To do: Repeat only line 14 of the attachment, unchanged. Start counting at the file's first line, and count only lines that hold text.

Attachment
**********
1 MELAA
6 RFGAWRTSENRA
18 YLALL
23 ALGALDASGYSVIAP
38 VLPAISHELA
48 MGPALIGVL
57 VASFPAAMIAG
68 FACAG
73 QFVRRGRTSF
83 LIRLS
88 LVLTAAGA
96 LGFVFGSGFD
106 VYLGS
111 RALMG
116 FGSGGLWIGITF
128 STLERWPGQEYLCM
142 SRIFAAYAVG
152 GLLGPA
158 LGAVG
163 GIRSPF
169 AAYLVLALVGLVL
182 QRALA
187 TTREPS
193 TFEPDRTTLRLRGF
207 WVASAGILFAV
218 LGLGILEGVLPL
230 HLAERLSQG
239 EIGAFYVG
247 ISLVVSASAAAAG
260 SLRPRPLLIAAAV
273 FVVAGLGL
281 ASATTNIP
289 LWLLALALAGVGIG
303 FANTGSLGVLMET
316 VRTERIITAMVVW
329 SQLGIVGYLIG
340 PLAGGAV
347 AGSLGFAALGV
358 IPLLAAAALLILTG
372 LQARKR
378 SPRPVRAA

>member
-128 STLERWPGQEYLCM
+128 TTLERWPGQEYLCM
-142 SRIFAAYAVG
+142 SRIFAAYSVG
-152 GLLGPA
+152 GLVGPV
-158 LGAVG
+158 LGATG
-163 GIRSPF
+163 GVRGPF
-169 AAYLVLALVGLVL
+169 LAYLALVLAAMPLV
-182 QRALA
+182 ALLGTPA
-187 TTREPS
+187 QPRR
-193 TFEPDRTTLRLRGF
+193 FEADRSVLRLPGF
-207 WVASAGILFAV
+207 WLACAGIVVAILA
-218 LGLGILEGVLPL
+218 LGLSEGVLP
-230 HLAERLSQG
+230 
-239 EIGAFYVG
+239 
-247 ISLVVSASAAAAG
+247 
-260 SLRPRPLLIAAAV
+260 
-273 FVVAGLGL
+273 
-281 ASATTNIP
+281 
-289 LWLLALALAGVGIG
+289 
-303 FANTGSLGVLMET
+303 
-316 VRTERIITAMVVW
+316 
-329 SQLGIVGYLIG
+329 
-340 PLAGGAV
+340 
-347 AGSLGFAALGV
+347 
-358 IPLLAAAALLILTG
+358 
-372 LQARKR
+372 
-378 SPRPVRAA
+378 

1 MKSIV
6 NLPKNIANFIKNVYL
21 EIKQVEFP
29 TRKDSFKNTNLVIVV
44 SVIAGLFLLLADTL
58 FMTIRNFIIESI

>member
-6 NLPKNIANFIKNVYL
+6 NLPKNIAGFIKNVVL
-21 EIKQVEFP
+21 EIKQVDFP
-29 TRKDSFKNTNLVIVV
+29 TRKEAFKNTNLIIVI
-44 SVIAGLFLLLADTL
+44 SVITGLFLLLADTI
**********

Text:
111 RALMG